Kenyon officially has yet another acronym: Upper Class Counselors (UCCs) are now Orientation Leaders (OLs), as announced by Associate Director of New Student Programs Lacey Filkins in an email to 2016 UCCs. Supposed purposes for this change, according to the email, were to ensure a “high impact experience” and greatly expand the required training.
Most significantly, UCC groups of three to five new students will be replaced by OL groups that pair two OLs with groups of about 20 new students assigned to several different faculty advisors, rather than just one. The goal of this is “to strengthen the mentoring relationship,” although it is unclear how this is possible when the OL groups “will function as a single unit,” as stated in Filkins’s email. This method of organization feels shockingly impersonal for a place like Kenyon, which prides itself on its community. For many new students, it is easy to get lost in the crowd. The small size of UCC groups allowed new students to get to know their UCC and advisor, feel comfortable asking all types of questions and obtain personalized advice on academics and life on the Hill.
It is difficult to imagine new students feeling comfortable asking their burning questions in front of 20 other students. And it is difficult to imagine OLs being able to get to know all their advisees — that would mean getting to know the background and interests of at least 10 advisees, if the two OLs split their work evenly. Will OLs remember all those names and faces, so they can wave hello when they pass one of their 20 “OL-ings” on Middle Path?
To make matters more complicated, OL applicants are not permitted to be Sexual Misconduct Advisors, Discrimination Advisors, Peer Counselors, Community Advisors, Beer & Sex Advisors, Fall pre-season athletes or Pre-Orientation leaders — unless Filkins has given prior permission. We think this is a huge mistake, as the students who are often best qualified to be an OL are those who are extremely involved in these programs. These students have gained experience assisting others and dealing with sensitive situations.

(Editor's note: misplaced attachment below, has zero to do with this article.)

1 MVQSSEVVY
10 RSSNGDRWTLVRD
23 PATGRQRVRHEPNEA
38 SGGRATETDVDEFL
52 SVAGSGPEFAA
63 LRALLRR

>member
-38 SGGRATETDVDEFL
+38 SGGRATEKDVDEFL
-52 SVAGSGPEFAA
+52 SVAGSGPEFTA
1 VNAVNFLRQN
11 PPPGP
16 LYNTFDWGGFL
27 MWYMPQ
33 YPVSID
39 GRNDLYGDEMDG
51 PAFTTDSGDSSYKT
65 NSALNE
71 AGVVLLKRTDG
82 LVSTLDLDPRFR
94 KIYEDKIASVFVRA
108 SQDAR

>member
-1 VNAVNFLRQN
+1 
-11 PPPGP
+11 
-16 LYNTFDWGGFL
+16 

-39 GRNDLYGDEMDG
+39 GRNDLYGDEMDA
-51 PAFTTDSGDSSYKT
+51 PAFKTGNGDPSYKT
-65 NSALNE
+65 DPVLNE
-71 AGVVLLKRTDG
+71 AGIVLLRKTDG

OLs will also be required to undergo increased training: eight hours of training in the spring, “some over the summer online,” and three days of training (16 hours) before Orientation begins. It is difficult to imagine why OLs need 24 hours worth of training; it is unclear what has changed so drastically that would call for such extensive training.
The UCC program was valuable because UCCs came from diverse spheres of campus to form tight-knit groups with a few students and one faculty advisor; this enabled UCCs to offer candid opinions and advice to curious, confused new students and develop a quality relationship with their assigned faculty advisor. The drastically increased oversight and structure of the new OL program makes us wonder if this is what administrators wanted all along: more control over how UCCs interact with students and what exactly they tell them.
Administrators, please eliminate the OL program, and bring back the UCCs.